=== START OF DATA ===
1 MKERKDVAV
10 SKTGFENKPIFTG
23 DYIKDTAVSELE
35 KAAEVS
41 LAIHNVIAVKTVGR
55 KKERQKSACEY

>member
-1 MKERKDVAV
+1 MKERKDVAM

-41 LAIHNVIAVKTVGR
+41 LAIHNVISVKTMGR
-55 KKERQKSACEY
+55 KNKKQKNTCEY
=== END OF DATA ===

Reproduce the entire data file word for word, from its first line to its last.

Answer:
1 MKERKDVAV
10 SKTGFENKPIFTG
23 DYIKDTAVSELE
35 KAAEVS
41 LAIHNVIAVKTVGR
55 KKERQKSACEY

>member
-1 MKERKDVAV
+1 MKERKDVAM

-41 LAIHNVIAVKTVGR
+41 LAIHNVISVKTMGR
-55 KKERQKSACEY
+55 KNKKQKNTCEY